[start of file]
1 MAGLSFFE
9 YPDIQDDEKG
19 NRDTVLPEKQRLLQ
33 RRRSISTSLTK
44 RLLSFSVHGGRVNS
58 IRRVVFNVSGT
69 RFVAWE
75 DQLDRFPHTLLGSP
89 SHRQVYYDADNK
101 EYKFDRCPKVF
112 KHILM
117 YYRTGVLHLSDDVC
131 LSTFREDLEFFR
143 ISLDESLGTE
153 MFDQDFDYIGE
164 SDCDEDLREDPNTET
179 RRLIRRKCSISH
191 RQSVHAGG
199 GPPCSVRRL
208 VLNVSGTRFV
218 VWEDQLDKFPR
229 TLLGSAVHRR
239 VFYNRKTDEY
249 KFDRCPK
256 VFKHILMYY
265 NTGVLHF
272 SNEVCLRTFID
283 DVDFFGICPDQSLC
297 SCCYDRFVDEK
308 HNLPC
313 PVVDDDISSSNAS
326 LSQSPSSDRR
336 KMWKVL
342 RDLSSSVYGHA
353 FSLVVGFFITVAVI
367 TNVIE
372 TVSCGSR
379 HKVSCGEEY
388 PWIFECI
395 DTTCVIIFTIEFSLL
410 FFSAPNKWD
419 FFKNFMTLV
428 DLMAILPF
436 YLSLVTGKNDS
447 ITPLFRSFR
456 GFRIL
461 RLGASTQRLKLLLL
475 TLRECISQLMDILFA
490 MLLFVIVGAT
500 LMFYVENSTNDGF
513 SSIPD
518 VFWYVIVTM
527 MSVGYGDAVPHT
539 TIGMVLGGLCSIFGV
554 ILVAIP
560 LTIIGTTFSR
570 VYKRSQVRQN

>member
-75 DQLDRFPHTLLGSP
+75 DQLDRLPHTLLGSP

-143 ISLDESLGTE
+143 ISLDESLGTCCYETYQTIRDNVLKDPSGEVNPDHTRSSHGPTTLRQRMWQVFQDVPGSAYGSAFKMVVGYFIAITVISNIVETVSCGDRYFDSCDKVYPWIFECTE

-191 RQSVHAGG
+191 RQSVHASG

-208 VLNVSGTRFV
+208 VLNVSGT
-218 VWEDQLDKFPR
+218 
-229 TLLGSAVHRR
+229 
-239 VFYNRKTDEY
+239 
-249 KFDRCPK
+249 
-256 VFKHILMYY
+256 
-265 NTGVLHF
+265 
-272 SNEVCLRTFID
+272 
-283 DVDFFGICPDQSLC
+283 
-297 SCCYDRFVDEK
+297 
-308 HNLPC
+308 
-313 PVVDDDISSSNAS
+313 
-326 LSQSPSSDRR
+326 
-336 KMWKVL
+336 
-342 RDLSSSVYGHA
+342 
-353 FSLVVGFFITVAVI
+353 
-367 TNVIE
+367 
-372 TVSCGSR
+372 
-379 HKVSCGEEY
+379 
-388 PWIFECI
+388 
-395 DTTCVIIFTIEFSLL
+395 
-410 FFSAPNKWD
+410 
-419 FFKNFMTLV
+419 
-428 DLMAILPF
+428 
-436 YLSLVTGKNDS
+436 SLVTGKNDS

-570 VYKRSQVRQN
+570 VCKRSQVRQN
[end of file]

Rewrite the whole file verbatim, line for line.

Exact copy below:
1 MAGLSFFE
9 YPDIQDDEKG
19 NRDTVLPEKQRLLQ
33 RRRSISTSLTK
44 RLLSFSVHGGRVNS
58 IRRVVFNVSGT
69 RFVAWE
75 DQLDRFPHTLLGSP
89 SHRQVYYDADNK
101 EYKFDRCPKVF
112 KHILM
117 YYRTGVLHLSDDVC
131 LSTFREDLEFFR
143 ISLDESLGTE
153 MFDQDFDYIGE
164 SDCDEDLREDPNTET
179 RRLIRRKCSISH
191 RQSVHAGG
199 GPPCSVRRL
208 VLNVSGTRFV
218 VWEDQLDKFPR
229 TLLGSAVHRR
239 VFYNRKTDEY
249 KFDRCPK
256 VFKHILMYY
265 NTGVLHF
272 SNEVCLRTFID
283 DVDFFGICPDQSLC
297 SCCYDRFVDEK
308 HNLPC
313 PVVDDDISSSNAS
326 LSQSPSSDRR
336 KMWKVL
342 RDLSSSVYGHA
353 FSLVVGFFITVAVI
367 TNVIE
372 TVSCGSR
379 HKVSCGEEY
388 PWIFECI
395 DTTCVIIFTIEFSLL
410 FFSAPNKWD
419 FFKNFMTLV
428 DLMAILPF
436 YLSLVTGKNDS
447 ITPLFRSFR
456 GFRIL
461 RLGASTQRLKLLLL
475 TLRECISQLMDILFA
490 MLLFVIVGAT
500 LMFYVENSTNDGF
513 SSIPD
518 VFWYVIVTM
527 MSVGYGDAVPHT
539 TIGMVLGGLCSIFGV
554 ILVAIP
560 LTIIGTTFSR
570 VYKRSQVRQN

>member
-75 DQLDRFPHTLLGSP
+75 DQLDRLPHTLLGSP

-143 ISLDESLGTE
+143 ISLDESLGTCCYETYQTIRDNVLKDPSGEVNPDHTRSSHGPTTLRQRMWQVFQDVPGSAYGSAFKMVVGYFIAITVISNIVETVSCGDRYFDSCDKVYPWIFECTE

-191 RQSVHAGG
+191 RQSVHASG

-208 VLNVSGTRFV
+208 VLNVSGT
-218 VWEDQLDKFPR
+218 
-229 TLLGSAVHRR
+229 
-239 VFYNRKTDEY
+239 
-249 KFDRCPK
+249 
-256 VFKHILMYY
+256 
-265 NTGVLHF
+265 
-272 SNEVCLRTFID
+272 
-283 DVDFFGICPDQSLC
+283 
-297 SCCYDRFVDEK
+297 
-308 HNLPC
+308 
-313 PVVDDDISSSNAS
+313 
-326 LSQSPSSDRR
+326 
-336 KMWKVL
+336 
-342 RDLSSSVYGHA
+342 
-353 FSLVVGFFITVAVI
+353 
-367 TNVIE
+367 
-372 TVSCGSR
+372 
-379 HKVSCGEEY
+379 
-388 PWIFECI
+388 
-395 DTTCVIIFTIEFSLL
+395 
-410 FFSAPNKWD
+410 
-419 FFKNFMTLV
+419 
-428 DLMAILPF
+428 
-436 YLSLVTGKNDS
+436 SLVTGKNDS

-570 VYKRSQVRQN
+570 VCKRSQVRQN